Wednesday, November 11, 2009

On this day in 1918...

...the most devastating conflict that the world had ever seen up to that point, came to a close. Total casualties were just shy of 50 million with deaths from military causes in the neighborhood of ten million or so. The war administered a shock to western civilization from which it has never recovered. But whatever the subsequent political and culturial implications of places like The Somme and Verdun on our collective memory, it worth remembering the very real suffering of the men fought and died there.

In Flanders fields the poppies blow
Between the crosses, row on row,
That mark our place; and in the sky
The larks, still bravely singing, fly
Scarce heard amid the guns below.

We are the dead. Short days ago
We lived, felt dawn, saw sunset glow,
Loved, and were loved, and now we lie
In Flanders fields.

Take up our quarrel with the foe:
To you from failing hands we throw
The torch; be yours to hold it high.
If ye break faith with us who die
We shall not sleep, though poppies grow
In Flanders fields.

Lt.-Col. John McCrae (1872 - 1918)

The Red Plague.

How can we understand all this killing by communists? It is the marriage of an absolutist ideology with the absolute power. Communists believed that they knew the truth, absolutely. They believed that they knew through Marxism what would bring about the greatest human welfare and happiness. And they believed that power, the dictatorship of the proletariat, must be used to tear down the old feudal or capitalist order and rebuild society and culture to realize this utopia. Nothing must stand in the way of its achievement. Government--the Communist Party--was thus above any law. All institutions, cultural norms, traditions, and sentiments were expendable. And the people were as though lumber and bricks, to be used in building the new world.

Constructing this utopia was seen as though a war on poverty, exploitation, imperialism, and inequality. And for the greater good, as in a real war, people are killed. And thus, this war for the communist utopia had its necessary enemy casualties, the clergy, bourgeoisie, capitalists, wreckers, counterrevolutionaries, rightists, tyrants, rich, landlords, and noncombatants that unfortunately got caught in the battle. In a war millions may die, but the cause may be well justified, as in the defeat of Hitler and an utterly racist Nazism. And to many communists, the cause of a communist utopia was such as to justify all the deaths.

The irony of this is that communism in practice, even after decades of total control, did not improve the lot of the average person, but usually made their living conditions worse than before the revolution. It is not by chance that the greatest famines have occurred within the Soviet Union (about 5,000,000 dead during 1921-23 and 7,000,000 from 1932-3) and communist China (about 27,000,000 dead from 1959-61, as mentioned). In total almost 55,000,000 people died in various communist famines and associated diseases, a little over 10,000,000 of them from democidal famine. This is as though the total population of Turkey, Iran, or Thailand had been completely wiped out. And understandably, something like 35,000,000 people fled communist countries as refugees. It is as though the countries of Argentina or Columbia had been totally emptied of all their people. This was an unparalleled vote against the utopian pretensions of Marxism.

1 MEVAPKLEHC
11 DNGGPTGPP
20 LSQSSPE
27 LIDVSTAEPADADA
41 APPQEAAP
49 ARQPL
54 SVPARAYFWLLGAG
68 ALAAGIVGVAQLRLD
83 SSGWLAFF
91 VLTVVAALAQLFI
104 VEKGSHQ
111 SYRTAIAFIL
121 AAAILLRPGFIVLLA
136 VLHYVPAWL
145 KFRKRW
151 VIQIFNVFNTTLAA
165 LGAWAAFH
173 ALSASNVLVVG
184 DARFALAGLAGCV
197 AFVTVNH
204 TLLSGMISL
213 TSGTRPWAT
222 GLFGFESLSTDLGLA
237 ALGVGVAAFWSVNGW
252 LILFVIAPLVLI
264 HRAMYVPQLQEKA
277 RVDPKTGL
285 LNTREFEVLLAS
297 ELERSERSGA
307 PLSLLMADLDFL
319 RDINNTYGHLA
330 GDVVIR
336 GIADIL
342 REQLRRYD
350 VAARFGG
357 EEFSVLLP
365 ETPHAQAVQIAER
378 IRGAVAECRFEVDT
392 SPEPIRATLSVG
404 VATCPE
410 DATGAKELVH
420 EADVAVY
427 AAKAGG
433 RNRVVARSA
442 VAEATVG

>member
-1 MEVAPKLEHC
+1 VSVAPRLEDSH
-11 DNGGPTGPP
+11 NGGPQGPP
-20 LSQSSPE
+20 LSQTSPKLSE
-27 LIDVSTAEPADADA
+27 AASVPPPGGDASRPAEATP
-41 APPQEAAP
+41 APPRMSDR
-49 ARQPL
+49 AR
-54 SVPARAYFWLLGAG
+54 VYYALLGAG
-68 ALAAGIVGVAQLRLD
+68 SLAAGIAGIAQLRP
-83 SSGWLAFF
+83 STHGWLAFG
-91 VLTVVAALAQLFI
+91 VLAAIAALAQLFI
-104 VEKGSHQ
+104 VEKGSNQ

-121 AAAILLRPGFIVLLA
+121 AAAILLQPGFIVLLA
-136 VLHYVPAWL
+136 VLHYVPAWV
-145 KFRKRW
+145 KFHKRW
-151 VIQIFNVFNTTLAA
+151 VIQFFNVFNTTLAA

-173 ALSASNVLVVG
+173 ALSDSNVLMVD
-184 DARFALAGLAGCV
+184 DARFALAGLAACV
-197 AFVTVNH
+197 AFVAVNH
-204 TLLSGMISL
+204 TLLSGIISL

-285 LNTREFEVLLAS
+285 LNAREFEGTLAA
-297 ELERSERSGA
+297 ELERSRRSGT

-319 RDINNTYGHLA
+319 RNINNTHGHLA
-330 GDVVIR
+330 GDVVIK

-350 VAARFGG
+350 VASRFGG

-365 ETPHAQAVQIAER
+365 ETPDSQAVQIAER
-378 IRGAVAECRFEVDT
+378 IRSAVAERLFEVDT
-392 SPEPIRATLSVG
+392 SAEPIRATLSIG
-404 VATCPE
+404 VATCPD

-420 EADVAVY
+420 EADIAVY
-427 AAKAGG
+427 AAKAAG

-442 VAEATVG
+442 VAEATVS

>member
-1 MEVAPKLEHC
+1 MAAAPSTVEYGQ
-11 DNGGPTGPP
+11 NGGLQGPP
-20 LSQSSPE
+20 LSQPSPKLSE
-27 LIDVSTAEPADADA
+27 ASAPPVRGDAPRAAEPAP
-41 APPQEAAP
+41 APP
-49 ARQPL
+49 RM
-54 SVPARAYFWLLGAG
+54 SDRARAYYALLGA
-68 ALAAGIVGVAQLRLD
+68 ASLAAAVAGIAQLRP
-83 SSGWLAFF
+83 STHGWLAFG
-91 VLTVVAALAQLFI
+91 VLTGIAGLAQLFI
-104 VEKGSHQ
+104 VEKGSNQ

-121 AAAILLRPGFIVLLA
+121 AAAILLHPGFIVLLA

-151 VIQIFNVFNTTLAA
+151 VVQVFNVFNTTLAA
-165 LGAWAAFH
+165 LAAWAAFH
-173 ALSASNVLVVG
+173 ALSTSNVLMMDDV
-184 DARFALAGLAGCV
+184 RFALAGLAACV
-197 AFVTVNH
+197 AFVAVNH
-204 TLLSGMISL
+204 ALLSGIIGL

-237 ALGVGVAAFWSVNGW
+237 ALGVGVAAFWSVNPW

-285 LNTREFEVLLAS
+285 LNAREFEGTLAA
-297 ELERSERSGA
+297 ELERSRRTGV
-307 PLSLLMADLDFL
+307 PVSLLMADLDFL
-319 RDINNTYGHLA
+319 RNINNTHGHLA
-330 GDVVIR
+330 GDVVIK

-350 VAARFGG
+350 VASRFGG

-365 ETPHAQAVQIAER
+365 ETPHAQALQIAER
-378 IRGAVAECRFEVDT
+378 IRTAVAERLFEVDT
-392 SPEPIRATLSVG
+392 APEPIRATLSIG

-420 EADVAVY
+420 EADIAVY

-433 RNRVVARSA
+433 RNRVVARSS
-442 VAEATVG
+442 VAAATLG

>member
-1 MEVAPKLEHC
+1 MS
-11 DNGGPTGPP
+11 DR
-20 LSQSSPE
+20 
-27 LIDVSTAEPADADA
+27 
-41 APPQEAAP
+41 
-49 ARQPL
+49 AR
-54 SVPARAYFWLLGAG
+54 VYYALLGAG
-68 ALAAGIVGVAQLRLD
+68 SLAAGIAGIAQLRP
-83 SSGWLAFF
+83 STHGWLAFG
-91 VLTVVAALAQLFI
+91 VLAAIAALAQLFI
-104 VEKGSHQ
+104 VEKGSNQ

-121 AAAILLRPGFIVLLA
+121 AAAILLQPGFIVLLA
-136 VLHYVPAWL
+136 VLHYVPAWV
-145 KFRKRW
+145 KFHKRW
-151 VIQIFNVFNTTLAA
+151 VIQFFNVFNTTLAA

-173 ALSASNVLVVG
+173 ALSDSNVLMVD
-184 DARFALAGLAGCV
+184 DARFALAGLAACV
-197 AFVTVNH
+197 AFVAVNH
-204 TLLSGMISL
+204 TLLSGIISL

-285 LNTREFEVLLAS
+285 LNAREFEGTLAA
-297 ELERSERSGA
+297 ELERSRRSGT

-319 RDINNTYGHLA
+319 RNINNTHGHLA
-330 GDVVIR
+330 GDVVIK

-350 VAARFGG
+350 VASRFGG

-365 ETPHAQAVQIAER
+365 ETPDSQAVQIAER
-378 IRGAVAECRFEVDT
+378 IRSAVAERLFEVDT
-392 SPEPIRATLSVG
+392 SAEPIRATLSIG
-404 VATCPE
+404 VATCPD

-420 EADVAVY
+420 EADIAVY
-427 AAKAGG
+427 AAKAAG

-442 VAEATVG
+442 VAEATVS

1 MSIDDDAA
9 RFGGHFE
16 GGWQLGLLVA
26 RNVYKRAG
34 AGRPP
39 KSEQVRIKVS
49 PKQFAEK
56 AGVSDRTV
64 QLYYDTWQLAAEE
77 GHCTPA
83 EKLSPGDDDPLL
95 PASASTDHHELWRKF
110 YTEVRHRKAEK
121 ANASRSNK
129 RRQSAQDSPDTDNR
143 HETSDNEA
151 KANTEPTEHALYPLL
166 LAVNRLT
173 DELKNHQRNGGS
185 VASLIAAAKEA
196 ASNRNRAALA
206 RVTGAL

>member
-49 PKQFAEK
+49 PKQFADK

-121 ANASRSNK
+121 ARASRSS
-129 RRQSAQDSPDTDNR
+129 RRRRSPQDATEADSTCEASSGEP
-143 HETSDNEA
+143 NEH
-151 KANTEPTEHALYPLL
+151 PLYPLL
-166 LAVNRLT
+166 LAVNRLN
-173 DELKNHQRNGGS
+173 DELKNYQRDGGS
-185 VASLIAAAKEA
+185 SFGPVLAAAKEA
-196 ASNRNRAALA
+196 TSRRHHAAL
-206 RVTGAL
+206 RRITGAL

More here.

Mahler: Symphony No. 2 (Resurrection)

The Lessons of 1989.

Throughout the 1980s, democratic insurgencies in the Philippines and South Korea, as well as the long resistance of the anti-apartheid forces in South Africa, showed that when the ruled do not want to go on in the old way, all they really need do is to fold their arms. These examples were studied behind the Iron Curtain: Matynia's book on Poland makes a direct comparison case with South Africa, and leading Polish dissident Adam Michnik was a close observer of the gradual but impressive manner in which Spain evolved from a sort of fascistic theocracy into a civil and secular society.

Today, the memory of the "velvet revolution" or the "soft revolution" is very strong in Iran, where arrested intellectuals and activists are accused in so many words by the secret police of having a "velvet" agenda. In Tehran, alas, there are still many in the clerical leadership who believe, as the Communists no longer did, in their own primitive and oppressive ideology, and who are willing—if not, indeed, eager—to kill for it. (And the brutish Iranian mullahs secured the first great-power endorsement of their election theft from Vladimir Putin's Moscow, which, these days, is the seat of an aggressive, chauvinist, militarist, and clerically influenced regime.) So we still have our duties of solidarity with movements of transformation, and we can draw on the memory of a time when civilized peoples, so long forced to hold their tongues and hold their breath, all exhaled at the same moment and blew the old order away without a shot being fired.